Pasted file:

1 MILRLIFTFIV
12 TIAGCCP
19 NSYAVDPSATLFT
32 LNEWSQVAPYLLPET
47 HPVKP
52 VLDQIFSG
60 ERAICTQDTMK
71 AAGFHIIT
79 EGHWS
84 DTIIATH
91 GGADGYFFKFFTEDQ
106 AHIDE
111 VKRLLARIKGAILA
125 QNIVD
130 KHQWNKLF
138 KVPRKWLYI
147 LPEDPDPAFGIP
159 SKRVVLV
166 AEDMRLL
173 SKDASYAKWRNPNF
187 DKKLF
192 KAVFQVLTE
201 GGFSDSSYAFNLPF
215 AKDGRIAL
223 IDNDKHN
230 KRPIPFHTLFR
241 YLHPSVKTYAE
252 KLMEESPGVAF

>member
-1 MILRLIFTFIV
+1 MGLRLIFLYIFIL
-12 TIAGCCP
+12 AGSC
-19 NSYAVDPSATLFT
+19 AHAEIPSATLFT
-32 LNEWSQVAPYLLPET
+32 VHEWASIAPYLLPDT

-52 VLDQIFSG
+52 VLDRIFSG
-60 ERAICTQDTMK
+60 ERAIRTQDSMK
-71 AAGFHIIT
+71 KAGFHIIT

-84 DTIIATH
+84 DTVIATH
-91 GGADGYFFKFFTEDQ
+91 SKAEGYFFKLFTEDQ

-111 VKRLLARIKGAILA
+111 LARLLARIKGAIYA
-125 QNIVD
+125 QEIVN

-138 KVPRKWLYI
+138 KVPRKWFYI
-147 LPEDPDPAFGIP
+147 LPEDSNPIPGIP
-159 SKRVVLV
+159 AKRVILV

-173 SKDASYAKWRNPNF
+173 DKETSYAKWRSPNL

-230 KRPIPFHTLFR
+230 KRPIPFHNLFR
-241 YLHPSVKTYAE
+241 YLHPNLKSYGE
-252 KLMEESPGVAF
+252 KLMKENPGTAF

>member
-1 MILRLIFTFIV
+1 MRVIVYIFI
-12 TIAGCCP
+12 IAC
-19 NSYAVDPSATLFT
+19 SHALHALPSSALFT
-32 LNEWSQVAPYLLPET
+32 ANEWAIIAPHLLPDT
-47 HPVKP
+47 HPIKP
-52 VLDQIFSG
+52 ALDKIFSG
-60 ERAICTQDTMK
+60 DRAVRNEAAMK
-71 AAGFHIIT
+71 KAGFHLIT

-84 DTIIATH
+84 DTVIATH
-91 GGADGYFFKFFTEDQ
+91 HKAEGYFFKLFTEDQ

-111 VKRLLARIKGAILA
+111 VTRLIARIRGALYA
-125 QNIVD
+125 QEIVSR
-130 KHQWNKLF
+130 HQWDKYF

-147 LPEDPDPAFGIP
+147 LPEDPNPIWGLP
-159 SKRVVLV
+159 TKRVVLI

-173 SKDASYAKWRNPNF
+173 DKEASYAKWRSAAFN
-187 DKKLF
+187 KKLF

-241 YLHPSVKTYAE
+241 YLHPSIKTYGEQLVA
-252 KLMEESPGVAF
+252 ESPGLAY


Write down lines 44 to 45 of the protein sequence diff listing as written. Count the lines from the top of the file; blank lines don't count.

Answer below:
-84 DTIIATH
+84 DTVIATH